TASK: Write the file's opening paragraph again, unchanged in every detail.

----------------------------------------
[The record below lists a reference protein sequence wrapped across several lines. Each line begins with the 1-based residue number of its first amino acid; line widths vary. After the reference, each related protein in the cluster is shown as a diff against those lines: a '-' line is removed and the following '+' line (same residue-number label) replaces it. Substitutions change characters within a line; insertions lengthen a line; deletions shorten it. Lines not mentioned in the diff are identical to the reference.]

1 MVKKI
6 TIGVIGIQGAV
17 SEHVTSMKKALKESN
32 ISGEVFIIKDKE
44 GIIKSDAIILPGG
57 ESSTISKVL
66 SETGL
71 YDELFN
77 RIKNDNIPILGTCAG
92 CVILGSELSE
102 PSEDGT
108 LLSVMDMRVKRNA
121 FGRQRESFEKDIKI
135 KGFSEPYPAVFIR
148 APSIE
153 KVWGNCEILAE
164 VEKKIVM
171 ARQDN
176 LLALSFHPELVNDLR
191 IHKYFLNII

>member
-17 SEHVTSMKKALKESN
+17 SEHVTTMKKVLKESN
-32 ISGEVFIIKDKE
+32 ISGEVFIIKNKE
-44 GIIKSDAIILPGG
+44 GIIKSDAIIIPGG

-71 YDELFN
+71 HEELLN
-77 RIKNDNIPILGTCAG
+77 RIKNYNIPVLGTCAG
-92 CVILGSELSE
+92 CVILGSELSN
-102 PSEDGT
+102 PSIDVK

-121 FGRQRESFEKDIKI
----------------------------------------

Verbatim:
[The record below lists a reference protein sequence wrapped across several lines. Each line begins with the 1-based residue number of its first amino acid; line widths vary. After the reference, each related protein in the cluster is shown as a diff against those lines: a '-' line is removed and the following '+' line (same residue-number label) replaces it. Substitutions change characters within a line; insertions lengthen a line; deletions shorten it. Lines not mentioned in the diff are identical to the reference.]